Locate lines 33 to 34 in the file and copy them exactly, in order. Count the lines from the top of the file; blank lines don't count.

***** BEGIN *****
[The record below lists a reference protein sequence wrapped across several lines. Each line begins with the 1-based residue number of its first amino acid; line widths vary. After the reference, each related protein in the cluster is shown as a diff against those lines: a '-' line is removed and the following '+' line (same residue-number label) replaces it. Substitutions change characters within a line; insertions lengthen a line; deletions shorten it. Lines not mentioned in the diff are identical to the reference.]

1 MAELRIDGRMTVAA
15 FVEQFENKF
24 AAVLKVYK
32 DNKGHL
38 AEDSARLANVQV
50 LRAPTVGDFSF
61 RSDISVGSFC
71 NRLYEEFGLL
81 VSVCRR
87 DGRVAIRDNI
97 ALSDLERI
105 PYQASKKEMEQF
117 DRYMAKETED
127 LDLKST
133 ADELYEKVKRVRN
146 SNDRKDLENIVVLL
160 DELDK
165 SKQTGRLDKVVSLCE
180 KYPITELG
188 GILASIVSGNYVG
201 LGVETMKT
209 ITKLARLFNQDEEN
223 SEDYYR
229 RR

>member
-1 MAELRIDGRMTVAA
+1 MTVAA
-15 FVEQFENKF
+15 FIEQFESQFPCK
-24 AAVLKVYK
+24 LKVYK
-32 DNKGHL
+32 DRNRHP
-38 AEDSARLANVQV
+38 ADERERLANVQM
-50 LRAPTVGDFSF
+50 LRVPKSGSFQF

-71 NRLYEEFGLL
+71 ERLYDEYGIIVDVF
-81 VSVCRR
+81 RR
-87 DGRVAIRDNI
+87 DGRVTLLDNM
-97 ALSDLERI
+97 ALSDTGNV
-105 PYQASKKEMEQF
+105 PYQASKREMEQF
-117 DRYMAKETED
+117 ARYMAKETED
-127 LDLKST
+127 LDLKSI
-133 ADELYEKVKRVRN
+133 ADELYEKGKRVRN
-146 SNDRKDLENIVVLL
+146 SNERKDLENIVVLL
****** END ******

-32 DNKGHL
+32 DRNRHP